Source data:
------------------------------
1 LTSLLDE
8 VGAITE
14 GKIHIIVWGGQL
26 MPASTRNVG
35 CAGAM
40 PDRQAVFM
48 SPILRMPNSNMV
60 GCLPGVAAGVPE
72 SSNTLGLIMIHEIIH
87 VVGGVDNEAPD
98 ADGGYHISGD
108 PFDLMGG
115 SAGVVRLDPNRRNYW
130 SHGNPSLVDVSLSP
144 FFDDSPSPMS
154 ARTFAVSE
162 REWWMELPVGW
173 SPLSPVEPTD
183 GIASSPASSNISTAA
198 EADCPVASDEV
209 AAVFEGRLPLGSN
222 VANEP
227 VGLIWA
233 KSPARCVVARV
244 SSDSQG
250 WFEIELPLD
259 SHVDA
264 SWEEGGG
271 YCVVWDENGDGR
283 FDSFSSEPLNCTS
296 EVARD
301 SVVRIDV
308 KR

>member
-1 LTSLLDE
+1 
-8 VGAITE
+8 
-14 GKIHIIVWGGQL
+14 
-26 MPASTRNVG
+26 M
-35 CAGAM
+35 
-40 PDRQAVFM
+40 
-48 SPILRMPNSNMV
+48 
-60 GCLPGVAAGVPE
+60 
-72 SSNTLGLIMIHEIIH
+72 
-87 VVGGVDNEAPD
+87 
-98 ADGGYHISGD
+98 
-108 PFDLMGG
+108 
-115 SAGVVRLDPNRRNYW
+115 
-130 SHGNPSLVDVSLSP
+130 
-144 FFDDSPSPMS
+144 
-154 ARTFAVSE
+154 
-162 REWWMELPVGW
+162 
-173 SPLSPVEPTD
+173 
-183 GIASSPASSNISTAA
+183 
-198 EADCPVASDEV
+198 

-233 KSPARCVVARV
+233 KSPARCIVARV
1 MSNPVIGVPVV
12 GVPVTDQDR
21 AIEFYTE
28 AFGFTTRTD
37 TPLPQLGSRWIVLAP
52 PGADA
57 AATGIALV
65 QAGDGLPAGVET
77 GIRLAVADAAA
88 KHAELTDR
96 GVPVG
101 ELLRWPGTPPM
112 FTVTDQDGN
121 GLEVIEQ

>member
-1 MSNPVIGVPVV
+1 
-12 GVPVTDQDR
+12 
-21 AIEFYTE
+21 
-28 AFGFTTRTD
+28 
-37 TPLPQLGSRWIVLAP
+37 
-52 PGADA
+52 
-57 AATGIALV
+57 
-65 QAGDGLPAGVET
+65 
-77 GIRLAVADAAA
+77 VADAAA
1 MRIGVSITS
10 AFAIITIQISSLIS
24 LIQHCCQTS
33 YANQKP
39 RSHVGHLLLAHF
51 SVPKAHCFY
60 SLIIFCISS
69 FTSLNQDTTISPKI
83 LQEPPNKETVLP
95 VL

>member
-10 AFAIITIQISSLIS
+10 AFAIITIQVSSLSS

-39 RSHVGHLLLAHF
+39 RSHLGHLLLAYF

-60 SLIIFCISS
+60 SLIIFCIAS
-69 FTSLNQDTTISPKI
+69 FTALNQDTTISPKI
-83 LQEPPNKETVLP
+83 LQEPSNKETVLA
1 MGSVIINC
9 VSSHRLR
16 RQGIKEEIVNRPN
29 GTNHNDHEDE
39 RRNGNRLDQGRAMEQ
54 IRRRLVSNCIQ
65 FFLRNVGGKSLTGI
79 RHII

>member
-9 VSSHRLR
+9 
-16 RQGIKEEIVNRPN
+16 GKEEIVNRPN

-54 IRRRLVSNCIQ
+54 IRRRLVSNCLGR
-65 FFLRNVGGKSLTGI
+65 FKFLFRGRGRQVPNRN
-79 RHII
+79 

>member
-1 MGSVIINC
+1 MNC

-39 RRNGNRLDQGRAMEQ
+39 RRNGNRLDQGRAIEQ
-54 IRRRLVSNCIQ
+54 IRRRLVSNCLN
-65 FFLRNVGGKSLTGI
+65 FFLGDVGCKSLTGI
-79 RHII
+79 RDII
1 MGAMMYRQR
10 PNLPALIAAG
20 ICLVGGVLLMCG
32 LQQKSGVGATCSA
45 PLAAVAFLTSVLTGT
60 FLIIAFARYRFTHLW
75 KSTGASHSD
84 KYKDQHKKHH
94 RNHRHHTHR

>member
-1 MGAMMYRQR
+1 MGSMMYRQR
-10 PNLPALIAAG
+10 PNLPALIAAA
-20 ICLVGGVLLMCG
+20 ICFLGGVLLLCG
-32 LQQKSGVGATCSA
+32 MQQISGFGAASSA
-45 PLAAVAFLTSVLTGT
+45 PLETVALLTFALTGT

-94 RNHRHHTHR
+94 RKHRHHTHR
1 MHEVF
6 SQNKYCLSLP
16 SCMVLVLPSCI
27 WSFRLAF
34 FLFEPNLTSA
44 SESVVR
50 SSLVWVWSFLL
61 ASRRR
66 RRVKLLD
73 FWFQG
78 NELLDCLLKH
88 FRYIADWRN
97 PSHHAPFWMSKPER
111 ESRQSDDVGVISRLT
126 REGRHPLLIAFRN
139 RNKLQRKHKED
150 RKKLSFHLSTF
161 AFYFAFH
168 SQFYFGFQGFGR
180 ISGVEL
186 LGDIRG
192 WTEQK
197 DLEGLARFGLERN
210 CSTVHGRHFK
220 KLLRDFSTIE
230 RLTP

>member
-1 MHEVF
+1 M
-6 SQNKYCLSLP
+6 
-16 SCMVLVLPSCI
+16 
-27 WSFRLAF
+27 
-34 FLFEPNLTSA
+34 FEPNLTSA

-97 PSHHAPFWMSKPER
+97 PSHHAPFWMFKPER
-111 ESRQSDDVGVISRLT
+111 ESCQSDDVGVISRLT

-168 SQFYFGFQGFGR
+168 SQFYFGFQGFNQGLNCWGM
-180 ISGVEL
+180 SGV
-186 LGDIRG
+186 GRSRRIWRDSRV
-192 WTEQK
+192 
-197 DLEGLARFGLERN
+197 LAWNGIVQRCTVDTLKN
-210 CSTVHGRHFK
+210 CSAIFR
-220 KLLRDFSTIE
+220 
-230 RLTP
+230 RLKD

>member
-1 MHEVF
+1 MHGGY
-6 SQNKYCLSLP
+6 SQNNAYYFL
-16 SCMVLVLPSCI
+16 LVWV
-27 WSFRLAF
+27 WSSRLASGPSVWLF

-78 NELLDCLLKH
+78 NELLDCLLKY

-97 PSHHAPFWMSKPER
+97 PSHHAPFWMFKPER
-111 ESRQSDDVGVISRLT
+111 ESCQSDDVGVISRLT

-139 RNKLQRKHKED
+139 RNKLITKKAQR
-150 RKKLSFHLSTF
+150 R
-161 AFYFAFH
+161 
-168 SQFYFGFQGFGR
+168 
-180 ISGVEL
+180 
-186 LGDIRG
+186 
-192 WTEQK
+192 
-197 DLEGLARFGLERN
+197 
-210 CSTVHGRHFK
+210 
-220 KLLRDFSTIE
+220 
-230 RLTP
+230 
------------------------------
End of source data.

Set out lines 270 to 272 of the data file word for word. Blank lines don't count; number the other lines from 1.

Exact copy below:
+197 
-210 CSTVHGRHFK
+210 